Social engineering attacks are interactions an attacker tailors to what’s important and relevant to you. A scammer might collect information about you from a variety of public sources like social media accounts to use those details to impersonate someone you trust, like your boss or a family member. Social engineering attacks are often leveled at employees of a target organization to gain access to its systems or at individuals to gain their sensitive information. There are 3 general types of attacks that are more and more often being combined: phishing (email), smishing (SMS), and vishing (voice).
Stop. Think. Click.
"Phishing" is a type of social engineering attack when a criminal tries to get you to reveal your username and password by email. Sometimes they may ask for even more personal information such as your address or social security number. You should always be wary of messages that ask for your personal information or messages that refer you to a web page asking for these details.
Messages or websites phishing for information might ask you to enter the following information:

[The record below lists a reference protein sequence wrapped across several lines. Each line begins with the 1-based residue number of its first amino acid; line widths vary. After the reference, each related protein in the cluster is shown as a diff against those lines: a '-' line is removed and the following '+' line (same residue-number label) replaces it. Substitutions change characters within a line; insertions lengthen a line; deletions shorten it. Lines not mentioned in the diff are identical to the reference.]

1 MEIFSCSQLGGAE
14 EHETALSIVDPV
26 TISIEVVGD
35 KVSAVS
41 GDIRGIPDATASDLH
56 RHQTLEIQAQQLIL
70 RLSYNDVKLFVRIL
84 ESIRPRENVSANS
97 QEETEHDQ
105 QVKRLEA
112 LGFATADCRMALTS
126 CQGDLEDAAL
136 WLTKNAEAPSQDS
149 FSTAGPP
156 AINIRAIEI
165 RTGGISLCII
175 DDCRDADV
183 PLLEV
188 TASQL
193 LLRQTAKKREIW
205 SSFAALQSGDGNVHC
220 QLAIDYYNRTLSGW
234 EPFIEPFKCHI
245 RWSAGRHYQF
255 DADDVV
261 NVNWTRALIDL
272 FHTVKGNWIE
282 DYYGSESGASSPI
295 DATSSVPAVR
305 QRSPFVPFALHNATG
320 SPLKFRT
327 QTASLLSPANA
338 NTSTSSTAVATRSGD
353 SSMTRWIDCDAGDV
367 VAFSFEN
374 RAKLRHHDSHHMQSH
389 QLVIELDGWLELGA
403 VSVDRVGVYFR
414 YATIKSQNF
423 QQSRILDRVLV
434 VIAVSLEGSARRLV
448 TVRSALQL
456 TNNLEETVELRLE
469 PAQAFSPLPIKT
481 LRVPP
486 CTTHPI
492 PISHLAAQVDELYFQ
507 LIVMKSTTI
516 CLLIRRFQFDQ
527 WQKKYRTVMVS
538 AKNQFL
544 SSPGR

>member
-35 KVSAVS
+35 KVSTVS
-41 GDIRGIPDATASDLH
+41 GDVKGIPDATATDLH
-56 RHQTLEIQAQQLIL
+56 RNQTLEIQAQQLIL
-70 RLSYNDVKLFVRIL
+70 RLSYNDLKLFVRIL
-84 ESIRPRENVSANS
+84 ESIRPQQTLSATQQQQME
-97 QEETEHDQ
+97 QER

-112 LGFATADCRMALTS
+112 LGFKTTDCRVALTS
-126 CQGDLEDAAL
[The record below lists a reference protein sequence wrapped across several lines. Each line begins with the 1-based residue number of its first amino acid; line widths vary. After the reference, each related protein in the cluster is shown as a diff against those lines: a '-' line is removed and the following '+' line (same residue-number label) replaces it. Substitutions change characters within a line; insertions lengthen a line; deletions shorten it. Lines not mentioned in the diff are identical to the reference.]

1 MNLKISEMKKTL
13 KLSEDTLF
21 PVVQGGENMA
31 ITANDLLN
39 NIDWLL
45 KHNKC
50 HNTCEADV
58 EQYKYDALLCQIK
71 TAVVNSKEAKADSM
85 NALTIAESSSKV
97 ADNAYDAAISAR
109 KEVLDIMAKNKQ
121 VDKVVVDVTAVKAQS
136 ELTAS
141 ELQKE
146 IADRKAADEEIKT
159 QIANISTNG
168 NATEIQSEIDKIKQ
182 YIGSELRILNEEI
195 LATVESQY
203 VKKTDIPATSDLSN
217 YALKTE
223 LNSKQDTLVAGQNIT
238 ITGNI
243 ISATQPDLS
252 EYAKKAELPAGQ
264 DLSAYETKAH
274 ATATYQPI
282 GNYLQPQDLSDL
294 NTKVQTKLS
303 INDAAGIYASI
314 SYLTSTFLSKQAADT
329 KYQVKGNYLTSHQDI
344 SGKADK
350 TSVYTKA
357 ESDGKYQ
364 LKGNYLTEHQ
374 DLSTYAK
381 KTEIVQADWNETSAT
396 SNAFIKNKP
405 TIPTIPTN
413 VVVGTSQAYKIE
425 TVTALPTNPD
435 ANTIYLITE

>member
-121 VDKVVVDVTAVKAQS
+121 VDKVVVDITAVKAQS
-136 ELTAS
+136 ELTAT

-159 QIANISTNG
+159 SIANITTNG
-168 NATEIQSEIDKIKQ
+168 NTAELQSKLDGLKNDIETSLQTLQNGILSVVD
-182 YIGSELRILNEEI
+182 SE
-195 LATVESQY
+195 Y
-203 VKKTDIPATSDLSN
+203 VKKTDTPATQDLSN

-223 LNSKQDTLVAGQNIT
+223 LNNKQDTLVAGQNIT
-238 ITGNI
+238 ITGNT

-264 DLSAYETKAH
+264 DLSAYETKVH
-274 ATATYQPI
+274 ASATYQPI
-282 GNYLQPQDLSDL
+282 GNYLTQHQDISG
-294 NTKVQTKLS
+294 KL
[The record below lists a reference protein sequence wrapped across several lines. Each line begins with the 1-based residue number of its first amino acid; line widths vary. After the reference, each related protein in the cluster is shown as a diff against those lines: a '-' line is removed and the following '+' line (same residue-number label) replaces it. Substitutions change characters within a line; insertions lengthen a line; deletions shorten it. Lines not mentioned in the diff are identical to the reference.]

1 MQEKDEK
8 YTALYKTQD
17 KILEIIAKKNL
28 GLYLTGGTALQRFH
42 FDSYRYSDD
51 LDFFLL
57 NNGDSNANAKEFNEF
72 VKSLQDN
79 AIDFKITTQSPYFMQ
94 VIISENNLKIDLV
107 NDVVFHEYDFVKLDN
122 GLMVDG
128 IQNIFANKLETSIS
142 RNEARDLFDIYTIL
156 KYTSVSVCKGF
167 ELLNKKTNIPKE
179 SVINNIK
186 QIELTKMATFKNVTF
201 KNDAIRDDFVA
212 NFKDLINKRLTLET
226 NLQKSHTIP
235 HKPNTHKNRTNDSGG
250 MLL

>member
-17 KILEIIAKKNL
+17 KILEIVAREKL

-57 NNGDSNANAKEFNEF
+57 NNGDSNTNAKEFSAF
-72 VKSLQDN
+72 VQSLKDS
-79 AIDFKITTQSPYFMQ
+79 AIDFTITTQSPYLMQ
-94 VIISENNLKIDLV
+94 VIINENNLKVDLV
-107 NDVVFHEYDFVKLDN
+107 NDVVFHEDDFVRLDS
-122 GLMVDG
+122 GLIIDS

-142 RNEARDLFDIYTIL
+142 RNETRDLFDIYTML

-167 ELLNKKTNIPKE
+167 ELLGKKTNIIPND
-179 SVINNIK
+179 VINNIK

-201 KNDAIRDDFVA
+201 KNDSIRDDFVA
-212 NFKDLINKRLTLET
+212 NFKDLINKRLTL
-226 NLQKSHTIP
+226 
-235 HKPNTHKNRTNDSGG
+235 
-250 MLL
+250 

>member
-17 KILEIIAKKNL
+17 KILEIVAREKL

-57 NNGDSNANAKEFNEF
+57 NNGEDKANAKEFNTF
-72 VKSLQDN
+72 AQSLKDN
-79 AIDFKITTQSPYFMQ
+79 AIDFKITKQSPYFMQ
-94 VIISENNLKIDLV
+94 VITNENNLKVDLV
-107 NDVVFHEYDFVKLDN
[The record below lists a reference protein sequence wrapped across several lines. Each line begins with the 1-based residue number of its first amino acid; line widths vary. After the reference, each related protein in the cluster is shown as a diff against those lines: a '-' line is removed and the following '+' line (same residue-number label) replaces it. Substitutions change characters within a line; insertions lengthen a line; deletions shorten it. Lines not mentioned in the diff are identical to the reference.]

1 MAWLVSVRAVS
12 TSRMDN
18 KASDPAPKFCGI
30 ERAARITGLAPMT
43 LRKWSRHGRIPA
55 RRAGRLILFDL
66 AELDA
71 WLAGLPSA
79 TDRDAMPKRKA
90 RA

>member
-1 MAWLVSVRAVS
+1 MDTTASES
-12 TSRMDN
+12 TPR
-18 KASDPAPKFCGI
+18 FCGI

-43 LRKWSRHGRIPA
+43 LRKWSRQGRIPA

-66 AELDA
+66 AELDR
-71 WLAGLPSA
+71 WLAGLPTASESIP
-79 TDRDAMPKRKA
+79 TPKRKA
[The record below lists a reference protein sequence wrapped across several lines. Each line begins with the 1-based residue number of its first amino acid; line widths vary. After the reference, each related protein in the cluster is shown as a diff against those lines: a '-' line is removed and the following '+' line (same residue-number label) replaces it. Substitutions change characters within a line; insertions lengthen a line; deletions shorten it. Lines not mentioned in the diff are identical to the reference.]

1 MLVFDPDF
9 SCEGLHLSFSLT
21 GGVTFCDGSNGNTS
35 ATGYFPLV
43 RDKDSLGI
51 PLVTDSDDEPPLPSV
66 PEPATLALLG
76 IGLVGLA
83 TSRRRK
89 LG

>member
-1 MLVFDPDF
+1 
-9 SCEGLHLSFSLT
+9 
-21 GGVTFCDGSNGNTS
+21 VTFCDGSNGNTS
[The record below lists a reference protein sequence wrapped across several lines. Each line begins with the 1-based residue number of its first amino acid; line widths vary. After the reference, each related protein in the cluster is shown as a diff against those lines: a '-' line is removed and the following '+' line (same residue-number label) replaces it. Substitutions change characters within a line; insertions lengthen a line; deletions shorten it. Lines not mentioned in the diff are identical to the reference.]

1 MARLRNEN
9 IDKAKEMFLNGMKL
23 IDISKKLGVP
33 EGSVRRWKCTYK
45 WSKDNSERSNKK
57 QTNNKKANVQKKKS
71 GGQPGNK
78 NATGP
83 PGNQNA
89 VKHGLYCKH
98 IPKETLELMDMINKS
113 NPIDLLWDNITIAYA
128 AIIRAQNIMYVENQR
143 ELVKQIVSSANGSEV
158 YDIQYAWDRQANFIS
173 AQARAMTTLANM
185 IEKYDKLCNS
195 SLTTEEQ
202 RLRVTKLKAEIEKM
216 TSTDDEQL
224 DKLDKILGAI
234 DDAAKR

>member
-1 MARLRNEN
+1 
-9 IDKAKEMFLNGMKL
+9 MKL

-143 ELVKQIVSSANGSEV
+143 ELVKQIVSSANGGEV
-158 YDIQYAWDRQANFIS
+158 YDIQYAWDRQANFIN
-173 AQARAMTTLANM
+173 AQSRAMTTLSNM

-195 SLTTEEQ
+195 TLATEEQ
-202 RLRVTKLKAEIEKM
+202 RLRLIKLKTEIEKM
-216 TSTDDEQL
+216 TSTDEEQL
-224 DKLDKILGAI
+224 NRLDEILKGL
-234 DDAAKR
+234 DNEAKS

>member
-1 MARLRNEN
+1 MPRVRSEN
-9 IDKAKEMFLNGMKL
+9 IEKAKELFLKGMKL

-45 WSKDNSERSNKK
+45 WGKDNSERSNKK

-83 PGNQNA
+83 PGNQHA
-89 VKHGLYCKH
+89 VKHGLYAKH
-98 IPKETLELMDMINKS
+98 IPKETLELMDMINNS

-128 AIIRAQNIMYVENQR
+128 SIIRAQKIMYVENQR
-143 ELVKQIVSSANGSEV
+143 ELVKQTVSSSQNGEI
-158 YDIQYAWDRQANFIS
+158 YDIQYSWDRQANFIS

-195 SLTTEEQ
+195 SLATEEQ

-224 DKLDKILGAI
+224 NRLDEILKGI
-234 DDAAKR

- Usernames and Passwords
- Social Security number
- Bank account numbers
- PINs (Personal Identification Numbers)
- Full credit card numbers
- Your mother’s maiden name
- Your birthday
SCU IT will NEVER ask for your password in an email.
When you receive any email, try to take the following steps to protect your information:
- Stop. You don’t need to respond to this email, download any attachments, or click any links if you don’t feel comfortable doing so.
- Think. Don’t recognize the email address? Are there misspelled words? Are they asking for you to do something right away? Reach out directly to whomever is asking for the information before doing anything. Your financial and personal information is very important, and trustworthy entities want to keep them safe.
- Click. Once you’ve confirmed you’re interacting with a person you’re comfortable with, use secure sites to transfer any important information.
If you are still not sure about an email or think you have responded to a phishing message: please call the Technology Help Desk x5700 (408-554-5700) or visit the Technology Help Desk on the first floor of the Learning Commons.
For more information about social engineering attacks, please visit this CISA page.
Find some phishing examples here.